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Abstract

Between 0 and 266 days of age the weight of the pectoral and gastrocnemius muscles of chickens increased 300–600- and 40–90-fold respectively depending on the breed and sex. In both muscles the mean cross-sectional area of the fibres and the total number of nuclei (estimated from DNA determination) maintained a constant ratio during growth. This suggests that for individual fibres the cross-sectional area increased in proportion to the number of nuclei. This phenomenon is discussed in relation to current knowledge concerning the mode of growth and multinucleation of skeletal muscle fibres.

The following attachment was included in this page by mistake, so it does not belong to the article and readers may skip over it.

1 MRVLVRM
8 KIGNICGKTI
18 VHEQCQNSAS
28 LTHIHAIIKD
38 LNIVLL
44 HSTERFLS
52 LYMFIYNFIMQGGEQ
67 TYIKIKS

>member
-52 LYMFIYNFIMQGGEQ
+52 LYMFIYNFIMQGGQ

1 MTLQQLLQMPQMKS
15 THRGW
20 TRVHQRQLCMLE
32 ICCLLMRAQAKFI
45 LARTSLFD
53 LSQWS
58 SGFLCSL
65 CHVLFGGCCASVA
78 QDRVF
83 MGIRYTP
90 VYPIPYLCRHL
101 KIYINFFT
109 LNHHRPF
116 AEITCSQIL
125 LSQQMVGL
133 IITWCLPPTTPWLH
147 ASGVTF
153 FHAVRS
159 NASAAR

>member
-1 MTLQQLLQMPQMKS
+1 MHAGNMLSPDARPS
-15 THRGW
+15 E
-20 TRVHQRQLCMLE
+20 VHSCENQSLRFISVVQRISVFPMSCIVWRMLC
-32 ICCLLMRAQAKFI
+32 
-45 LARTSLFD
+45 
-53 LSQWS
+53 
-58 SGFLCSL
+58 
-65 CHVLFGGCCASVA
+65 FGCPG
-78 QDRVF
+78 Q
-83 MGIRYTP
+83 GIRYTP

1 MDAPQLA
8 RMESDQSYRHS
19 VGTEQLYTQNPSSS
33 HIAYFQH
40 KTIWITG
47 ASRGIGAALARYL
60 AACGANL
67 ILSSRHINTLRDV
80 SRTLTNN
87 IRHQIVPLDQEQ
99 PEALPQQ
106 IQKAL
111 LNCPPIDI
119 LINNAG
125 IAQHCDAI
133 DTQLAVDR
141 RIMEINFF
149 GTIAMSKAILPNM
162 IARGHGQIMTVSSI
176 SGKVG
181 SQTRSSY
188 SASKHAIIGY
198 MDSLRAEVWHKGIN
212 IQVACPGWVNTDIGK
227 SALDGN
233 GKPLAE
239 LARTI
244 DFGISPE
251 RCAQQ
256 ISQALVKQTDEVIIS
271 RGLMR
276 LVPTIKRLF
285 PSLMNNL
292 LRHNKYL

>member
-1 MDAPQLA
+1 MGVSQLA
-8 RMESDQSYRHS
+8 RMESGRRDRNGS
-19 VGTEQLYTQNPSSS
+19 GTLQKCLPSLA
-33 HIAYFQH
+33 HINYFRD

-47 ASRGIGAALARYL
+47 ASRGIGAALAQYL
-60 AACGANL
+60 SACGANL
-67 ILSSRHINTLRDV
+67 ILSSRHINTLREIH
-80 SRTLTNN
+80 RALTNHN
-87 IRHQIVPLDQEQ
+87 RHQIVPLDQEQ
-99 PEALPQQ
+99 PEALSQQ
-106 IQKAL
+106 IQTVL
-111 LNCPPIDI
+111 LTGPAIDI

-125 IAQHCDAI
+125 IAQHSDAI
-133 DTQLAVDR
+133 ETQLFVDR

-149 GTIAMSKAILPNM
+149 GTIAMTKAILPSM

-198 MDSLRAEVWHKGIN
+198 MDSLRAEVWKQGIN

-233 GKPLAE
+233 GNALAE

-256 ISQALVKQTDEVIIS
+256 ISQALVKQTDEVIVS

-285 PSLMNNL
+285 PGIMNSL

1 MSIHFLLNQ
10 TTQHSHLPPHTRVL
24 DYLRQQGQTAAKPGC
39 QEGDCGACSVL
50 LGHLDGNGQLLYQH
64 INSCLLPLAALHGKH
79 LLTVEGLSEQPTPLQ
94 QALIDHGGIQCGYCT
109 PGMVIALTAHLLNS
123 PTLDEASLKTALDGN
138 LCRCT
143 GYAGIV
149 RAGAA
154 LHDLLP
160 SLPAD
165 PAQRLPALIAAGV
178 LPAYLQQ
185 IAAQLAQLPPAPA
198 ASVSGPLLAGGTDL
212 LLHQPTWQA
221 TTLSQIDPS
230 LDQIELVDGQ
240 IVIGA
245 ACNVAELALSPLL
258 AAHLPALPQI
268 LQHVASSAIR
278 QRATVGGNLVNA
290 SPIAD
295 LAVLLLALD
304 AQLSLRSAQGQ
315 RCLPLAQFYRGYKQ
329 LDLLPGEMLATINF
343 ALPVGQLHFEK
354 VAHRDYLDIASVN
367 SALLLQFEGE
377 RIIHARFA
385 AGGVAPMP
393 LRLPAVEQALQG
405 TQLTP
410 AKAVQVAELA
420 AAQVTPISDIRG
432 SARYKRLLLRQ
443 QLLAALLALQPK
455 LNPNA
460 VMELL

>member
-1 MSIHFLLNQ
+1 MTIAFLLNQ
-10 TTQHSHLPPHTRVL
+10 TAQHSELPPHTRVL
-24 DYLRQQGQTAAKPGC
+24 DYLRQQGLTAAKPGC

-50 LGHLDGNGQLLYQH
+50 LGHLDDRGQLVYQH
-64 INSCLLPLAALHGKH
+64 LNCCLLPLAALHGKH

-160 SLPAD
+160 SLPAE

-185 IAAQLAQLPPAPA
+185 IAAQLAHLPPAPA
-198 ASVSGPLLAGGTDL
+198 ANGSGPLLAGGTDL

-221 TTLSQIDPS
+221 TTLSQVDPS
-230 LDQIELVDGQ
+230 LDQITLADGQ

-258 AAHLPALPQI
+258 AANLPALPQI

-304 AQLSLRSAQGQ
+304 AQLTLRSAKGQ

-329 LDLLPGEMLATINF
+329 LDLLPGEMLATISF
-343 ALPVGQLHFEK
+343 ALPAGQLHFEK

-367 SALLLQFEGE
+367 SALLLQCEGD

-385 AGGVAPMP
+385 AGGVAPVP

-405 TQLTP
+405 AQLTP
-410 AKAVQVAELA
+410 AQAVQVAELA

In the pectoral muscle, between 0 and 266 days, the cross-sectional area of the fibres increased in proportion to the two-thirds power of the muscle weight, which suggests that the length and diameter of the fibres maintained a constant ratio. The same relationship existed for the gastrocnemius for two months, after which the fibre cross-sectional area increased in proportion to the muscle weight, which suggests that the fibre length was then constant.